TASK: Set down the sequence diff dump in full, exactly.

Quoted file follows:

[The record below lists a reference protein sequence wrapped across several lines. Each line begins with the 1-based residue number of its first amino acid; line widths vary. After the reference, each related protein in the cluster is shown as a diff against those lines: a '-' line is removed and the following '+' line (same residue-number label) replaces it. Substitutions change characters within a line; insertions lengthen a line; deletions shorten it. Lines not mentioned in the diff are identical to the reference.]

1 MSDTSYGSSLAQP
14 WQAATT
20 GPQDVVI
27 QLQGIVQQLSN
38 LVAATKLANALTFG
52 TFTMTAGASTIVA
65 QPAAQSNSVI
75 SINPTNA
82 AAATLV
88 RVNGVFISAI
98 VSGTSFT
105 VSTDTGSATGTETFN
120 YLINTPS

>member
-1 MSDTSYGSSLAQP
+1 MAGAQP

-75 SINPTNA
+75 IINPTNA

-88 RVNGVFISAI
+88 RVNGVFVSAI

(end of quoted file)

[The record below lists a reference protein sequence wrapped across several lines. Each line begins with the 1-based residue number of its first amino acid; line widths vary. After the reference, each related protein in the cluster is shown as a diff against those lines: a '-' line is removed and the following '+' line (same residue-number label) replaces it. Substitutions change characters within a line; insertions lengthen a line; deletions shorten it. Lines not mentioned in the diff are identical to the reference.]

1 MSDTSYGSSLAQP
14 WQAATT
20 GPQDVVI
27 QLQGIVQQLSN
38 LVAATKLANALTFG
52 TFTMTAGASTIVA
65 QPAAQSNSVI
75 SINPTNA
82 AAATLV
88 RVNGVFISAI
98 VSGTSFT
105 VSTDTGSATGTETFN
120 YLINTPS

>member
-1 MSDTSYGSSLAQP
+1 MAGAQP

-75 SINPTNA
+75 IINPTNA

-88 RVNGVFISAI
+88 RVNGVFVSAI